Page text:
How can you encourage feelings of gratitude for nature in children? The best way is to give kids a direct experience of nature’s beauty, awe, or power. And the good news is that nature experiences don’t require a trip to the wilderness. Simply being outside is the first step.
Dawn Suzette’s blog Mudpuddles to Meteors suggests simple and easy ways to get kids outside during the month of November. Sign up for her annual Fall Outside email to get an outside nature activity for each day of the month. That’s 30 activities! For example: Eat a meal outside—Have everyone fill their plates in the kitchen and head outside. Want seconds? Head back in to the stovetop and grab a spoonful! Making a one-pot wonder (a meal you can make in one pot or dish) makes getting outside so easy because you only need is a bowl and a spoon. If it all still seems overwhelming, start out with a snack. Once you’re outside, let nature provide the magic.
If children are reluctant get outside, let nature picture books provide the impetus.
For example, read A Moon of My Own—a story about a girl who travels the world (if only in her dreams) discovering natural wonders with her companion the Moon. After noticing the phases on each page, go outside and look up at the moon. Then keep a “Moon Phase Journal” for an entire month.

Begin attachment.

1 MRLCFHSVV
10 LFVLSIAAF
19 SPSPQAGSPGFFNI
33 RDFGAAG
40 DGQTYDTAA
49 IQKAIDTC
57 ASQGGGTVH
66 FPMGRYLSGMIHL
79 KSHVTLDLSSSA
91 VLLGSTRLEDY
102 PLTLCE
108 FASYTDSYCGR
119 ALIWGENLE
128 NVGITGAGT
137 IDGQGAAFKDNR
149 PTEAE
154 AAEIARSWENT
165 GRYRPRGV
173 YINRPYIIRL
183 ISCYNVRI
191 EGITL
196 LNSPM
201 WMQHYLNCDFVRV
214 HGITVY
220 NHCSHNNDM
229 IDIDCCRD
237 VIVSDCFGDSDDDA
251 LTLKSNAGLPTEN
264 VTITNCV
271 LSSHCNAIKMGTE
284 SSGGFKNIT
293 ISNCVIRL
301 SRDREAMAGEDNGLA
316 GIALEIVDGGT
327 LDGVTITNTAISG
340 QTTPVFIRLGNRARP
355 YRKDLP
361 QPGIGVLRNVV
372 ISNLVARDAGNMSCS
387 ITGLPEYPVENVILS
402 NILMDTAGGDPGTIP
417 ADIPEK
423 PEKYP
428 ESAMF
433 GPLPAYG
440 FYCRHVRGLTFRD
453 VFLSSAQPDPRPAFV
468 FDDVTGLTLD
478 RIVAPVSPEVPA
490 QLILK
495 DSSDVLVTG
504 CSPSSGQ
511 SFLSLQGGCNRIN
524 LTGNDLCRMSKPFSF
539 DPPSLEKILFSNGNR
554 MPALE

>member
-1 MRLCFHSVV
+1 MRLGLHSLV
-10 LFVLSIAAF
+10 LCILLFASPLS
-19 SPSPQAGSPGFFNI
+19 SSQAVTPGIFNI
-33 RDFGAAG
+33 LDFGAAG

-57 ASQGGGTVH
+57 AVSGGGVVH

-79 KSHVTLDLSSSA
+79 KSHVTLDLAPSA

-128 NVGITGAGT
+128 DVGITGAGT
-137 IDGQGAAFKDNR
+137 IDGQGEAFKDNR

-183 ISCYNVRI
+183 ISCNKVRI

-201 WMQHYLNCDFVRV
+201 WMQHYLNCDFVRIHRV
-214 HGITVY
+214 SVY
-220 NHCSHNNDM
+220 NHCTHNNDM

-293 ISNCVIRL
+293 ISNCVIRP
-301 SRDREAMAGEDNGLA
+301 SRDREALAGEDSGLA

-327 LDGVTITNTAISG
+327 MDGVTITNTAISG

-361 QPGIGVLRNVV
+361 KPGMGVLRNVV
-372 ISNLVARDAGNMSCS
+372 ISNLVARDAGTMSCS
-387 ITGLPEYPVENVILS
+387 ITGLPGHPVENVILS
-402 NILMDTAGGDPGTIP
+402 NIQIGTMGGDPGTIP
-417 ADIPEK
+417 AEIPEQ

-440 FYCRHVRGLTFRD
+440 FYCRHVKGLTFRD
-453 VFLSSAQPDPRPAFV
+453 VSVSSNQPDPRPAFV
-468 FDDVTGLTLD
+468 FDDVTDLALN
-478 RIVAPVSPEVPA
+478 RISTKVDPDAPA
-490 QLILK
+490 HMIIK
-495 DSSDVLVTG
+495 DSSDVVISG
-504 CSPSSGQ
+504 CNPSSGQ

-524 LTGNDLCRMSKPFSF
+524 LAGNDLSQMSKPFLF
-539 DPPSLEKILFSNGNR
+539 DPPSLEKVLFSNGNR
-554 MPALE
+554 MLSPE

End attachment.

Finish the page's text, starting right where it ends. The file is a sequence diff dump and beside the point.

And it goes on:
With minimal text and evocative images, The Dandelion Seed entices children to explore the dandelions encouragement, “The world is more beautiful than you can imagine. You’ll see. You’ll see.” This books is a great lead-in to playing a game of “Nature I Spy” in the backyard or schoolyard.
The sweet (pun intended) story of If You Love Honey leads children through a meadow of plants and animals that part of the natural cycle that results is delicious honey. It sets the stage for finding something to appreciate in nature with the concluding words, “And you know who to thank for that!” An outdoor follow-up activity might be a game of “Nature I Spy,” as kids pair up to find objects in nature for each letter of the alphabet.
Adults telling kids to appreciate nature doesn’t work. But animals become excellent teachers in Granny’s Clan. After learning about the life of orcas, and reading about ways people honor them, children’s hearts and minds naturally open up to the idea of saying “thank you.” This season you can create your own “celebration” for the wild animals (squirrels, birds, fish, frogs, etc.) in your area.
Wishing you and yours many opportunities to say thank you to nature this Thanksgiving!